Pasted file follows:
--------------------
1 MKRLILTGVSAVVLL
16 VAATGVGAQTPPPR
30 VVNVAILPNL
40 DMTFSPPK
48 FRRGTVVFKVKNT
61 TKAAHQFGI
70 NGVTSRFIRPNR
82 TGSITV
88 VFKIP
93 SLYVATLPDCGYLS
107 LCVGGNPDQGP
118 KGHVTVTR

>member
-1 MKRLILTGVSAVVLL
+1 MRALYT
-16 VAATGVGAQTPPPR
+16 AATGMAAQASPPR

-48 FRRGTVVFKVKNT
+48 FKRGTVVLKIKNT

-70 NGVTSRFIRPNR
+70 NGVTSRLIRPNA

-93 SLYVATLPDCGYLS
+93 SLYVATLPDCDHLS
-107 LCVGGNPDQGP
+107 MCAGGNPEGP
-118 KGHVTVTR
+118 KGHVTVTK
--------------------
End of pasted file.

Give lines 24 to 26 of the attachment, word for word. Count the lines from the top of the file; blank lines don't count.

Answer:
-107 LCVGGNPDQGP
+107 MCAGGNPEGP
-118 KGHVTVTR